Now that Princeton Identity has refined its iris recognition technology to the point where it can be used in phones, the company is marketing all kinds of uses for eye scanners. Here are some of the situations where you might find yourself using your eyes to identify yourself in the future.
Crowded public places: Princeton Identity suggests airports and crowded corporate lobbies as the ideal places for its walk-through identity reader. Using the Iris on the Move technology, the walk-through reader can ID 30 people per minute as they walk through a turnstile or entrance. These might show up at transit hubs, power plants, border crossings, entertainment venues, or jails.
Unlock a door with a glance: A small “biometric module” unit next to a doorway can ID someone from about two feet away and unlock it for authorized users.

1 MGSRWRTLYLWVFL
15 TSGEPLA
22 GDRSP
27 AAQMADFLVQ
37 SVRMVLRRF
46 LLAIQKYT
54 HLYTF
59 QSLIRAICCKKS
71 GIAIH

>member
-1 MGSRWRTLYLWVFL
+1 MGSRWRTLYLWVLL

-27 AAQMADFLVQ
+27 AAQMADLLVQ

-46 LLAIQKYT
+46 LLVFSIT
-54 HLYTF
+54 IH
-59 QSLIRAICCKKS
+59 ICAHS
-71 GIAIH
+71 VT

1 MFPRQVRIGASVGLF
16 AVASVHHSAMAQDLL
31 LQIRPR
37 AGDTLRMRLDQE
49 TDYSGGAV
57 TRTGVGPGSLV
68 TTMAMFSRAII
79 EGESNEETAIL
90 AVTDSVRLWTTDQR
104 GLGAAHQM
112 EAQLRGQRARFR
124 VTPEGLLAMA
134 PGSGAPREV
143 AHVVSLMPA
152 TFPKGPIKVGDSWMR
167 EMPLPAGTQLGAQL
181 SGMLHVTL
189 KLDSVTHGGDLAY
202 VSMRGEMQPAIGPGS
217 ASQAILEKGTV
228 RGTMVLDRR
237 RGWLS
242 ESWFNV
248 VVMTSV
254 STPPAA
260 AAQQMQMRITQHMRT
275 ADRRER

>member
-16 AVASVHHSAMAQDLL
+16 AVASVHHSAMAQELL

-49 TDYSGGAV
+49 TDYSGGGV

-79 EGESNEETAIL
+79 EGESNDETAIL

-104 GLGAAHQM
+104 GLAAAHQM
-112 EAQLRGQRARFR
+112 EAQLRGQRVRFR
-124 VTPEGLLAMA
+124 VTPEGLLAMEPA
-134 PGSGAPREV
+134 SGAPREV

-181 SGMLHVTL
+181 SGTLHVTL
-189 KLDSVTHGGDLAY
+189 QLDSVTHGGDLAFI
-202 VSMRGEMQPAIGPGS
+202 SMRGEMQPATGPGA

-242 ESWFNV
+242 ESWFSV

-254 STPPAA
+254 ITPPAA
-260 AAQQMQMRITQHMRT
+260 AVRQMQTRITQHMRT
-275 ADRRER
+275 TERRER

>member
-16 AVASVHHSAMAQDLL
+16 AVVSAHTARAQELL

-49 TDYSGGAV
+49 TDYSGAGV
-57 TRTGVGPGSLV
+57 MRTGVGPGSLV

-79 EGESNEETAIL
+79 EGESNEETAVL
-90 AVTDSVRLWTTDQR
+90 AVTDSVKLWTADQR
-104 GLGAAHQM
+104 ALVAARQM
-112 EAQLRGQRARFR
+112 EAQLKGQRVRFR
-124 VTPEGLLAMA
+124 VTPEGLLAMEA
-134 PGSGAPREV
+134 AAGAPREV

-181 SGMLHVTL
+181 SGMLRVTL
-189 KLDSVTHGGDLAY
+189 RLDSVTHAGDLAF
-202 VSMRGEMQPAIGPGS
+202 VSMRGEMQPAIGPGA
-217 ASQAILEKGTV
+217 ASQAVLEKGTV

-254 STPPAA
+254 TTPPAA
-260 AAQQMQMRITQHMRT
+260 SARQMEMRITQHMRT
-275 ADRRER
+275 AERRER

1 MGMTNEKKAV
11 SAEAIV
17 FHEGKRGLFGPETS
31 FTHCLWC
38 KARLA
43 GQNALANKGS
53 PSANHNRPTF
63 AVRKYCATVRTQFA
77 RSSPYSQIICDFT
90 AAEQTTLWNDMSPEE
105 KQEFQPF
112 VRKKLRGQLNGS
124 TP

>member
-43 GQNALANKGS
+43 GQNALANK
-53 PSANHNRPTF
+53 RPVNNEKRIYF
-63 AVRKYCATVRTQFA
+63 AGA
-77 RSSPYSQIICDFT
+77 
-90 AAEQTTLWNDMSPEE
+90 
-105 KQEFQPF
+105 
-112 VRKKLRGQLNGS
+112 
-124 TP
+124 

Drive-through checkpoints: Security guards, passcodes, and radio identification cards could all go by the wayside if the drive-through iris reader catches on. Princeton Identity says its drive-up device could be used at border crossings, military bases, and even parking lots and drive-up bank ATMs. The company says its camera can even read irises through sunglasses.
Travel: Princeton Identity is partnering with Emaratech, a company based in the United Arab Emirates, to make a system that scans passports and passengers’ irises at the same time, quickly verifying documents and identifying travelers. The system was demonstrated in Dubai last year.
Android tablets at the door. Princeton Identity has made software for Android tablets that can turn them into access control devices. A tablet mounted on a wall next to a door can provide access with iris recognition, unlock doors, take time and attendance for workers, and allow communication with guards.
In the hands of police or guards: The company’s hand-held scanner could be used by officers at border crossings, stadiums, motor vehicle departments, or other locations to identify people from about a foot and a half away.